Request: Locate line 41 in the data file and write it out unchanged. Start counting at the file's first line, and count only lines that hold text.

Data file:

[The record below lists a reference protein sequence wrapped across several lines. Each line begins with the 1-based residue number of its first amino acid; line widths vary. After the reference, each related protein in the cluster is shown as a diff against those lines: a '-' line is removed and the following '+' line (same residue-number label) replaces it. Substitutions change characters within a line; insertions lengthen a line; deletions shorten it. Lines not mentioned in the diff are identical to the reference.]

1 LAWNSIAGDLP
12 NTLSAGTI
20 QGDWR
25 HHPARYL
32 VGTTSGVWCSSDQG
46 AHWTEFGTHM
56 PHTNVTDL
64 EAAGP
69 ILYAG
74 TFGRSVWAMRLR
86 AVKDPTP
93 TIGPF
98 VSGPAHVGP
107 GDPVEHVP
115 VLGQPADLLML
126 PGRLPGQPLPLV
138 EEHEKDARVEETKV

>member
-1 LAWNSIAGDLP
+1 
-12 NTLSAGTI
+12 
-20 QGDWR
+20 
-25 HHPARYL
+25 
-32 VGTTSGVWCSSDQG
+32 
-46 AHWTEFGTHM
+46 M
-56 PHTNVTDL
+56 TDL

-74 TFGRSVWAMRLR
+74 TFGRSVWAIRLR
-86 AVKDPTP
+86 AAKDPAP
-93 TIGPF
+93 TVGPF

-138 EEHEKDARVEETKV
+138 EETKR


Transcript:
+138 EETKR